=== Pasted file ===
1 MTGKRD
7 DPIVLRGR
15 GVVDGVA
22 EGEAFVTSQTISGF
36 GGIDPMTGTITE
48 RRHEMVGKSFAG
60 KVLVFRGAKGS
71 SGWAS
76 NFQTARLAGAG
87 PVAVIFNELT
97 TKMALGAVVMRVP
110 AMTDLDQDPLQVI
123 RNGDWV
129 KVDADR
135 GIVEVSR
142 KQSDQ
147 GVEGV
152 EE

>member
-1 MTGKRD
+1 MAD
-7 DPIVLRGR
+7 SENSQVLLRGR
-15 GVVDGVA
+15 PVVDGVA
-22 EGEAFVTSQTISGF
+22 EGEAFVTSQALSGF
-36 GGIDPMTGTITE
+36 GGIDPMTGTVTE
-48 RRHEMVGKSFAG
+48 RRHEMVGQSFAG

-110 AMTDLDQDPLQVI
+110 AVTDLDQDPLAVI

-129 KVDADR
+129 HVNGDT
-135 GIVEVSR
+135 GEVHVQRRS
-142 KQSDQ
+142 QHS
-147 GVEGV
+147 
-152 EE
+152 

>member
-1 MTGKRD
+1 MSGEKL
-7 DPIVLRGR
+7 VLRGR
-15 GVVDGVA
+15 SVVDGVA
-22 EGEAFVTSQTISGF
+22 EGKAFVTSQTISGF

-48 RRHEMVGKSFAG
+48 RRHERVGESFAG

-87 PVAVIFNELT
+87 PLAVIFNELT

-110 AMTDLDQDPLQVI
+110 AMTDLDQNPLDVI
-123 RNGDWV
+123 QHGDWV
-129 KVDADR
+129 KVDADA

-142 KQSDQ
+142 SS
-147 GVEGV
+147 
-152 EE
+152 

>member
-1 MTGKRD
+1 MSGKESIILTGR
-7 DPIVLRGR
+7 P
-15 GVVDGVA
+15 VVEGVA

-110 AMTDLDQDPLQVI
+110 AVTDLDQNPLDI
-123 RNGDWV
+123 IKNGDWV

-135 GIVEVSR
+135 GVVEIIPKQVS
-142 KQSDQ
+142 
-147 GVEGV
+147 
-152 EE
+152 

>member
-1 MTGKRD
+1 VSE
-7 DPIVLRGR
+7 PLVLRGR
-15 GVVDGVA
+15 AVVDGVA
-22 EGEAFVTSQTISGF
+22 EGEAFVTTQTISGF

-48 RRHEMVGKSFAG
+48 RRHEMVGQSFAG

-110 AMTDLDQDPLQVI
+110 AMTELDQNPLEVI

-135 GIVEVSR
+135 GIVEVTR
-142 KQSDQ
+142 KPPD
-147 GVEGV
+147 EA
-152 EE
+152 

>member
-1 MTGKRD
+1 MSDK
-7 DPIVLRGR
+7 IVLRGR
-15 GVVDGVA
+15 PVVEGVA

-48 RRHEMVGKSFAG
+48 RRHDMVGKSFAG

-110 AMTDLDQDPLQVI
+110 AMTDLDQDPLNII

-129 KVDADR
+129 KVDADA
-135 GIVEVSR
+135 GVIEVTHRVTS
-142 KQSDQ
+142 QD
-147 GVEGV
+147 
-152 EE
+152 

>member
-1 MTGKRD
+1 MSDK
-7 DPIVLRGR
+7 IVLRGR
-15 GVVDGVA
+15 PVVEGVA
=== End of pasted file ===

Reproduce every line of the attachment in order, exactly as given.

1 MTGKRD
7 DPIVLRGR
15 GVVDGVA
22 EGEAFVTSQTISGF
36 GGIDPMTGTITE
48 RRHEMVGKSFAG
60 KVLVFRGAKGS
71 SGWAS
76 NFQTARLAGAG
87 PVAVIFNELT
97 TKMALGAVVMRVP
110 AMTDLDQDPLQVI
123 RNGDWV
129 KVDADR
135 GIVEVSR
142 KQSDQ
147 GVEGV
152 EE

>member
-1 MTGKRD
+1 MAD
-7 DPIVLRGR
+7 SENSQVLLRGR
-15 GVVDGVA
+15 PVVDGVA
-22 EGEAFVTSQTISGF
+22 EGEAFVTSQALSGF
-36 GGIDPMTGTITE
+36 GGIDPMTGTVTE
-48 RRHEMVGKSFAG
+48 RRHEMVGQSFAG

-110 AMTDLDQDPLQVI
+110 AVTDLDQDPLAVI

-129 KVDADR
+129 HVNGDT
-135 GIVEVSR
+135 GEVHVQRRS
-142 KQSDQ
+142 QHS
-147 GVEGV
+147 
-152 EE
+152 

>member
-1 MTGKRD
+1 MSGEKL
-7 DPIVLRGR
+7 VLRGR
-15 GVVDGVA
+15 SVVDGVA
-22 EGEAFVTSQTISGF
+22 EGKAFVTSQTISGF

-48 RRHEMVGKSFAG
+48 RRHERVGESFAG

-87 PVAVIFNELT
+87 PLAVIFNELT

-110 AMTDLDQDPLQVI
+110 AMTDLDQNPLDVI
-123 RNGDWV
+123 QHGDWV
-129 KVDADR
+129 KVDADA

-142 KQSDQ
+142 SS
-147 GVEGV
+147 
-152 EE
+152 

>member
-1 MTGKRD
+1 MSGKESIILTGR
-7 DPIVLRGR
+7 P
-15 GVVDGVA
+15 VVEGVA

-110 AMTDLDQDPLQVI
+110 AVTDLDQNPLDI
-123 RNGDWV
+123 IKNGDWV

-135 GIVEVSR
+135 GVVEIIPKQVS
-142 KQSDQ
+142 
-147 GVEGV
+147 
-152 EE
+152 

>member
-1 MTGKRD
+1 VSE
-7 DPIVLRGR
+7 PLVLRGR
-15 GVVDGVA
+15 AVVDGVA
-22 EGEAFVTSQTISGF
+22 EGEAFVTTQTISGF

-48 RRHEMVGKSFAG
+48 RRHEMVGQSFAG

-110 AMTDLDQDPLQVI
+110 AMTELDQNPLEVI

-135 GIVEVSR
+135 GIVEVTR
-142 KQSDQ
+142 KPPD
-147 GVEGV
+147 EA
-152 EE
+152 

>member
-1 MTGKRD
+1 MSDK
-7 DPIVLRGR
+7 IVLRGR
-15 GVVDGVA
+15 PVVEGVA

-48 RRHEMVGKSFAG
+48 RRHDMVGKSFAG

-110 AMTDLDQDPLQVI
+110 AMTDLDQDPLNII

-129 KVDADR
+129 KVDADA
-135 GIVEVSR
+135 GVIEVTHRVTS
-142 KQSDQ
+142 QD
-147 GVEGV
+147 
-152 EE
+152 

>member
-1 MTGKRD
+1 MSDK
-7 DPIVLRGR
+7 IVLRGR
-15 GVVDGVA
+15 PVVEGVA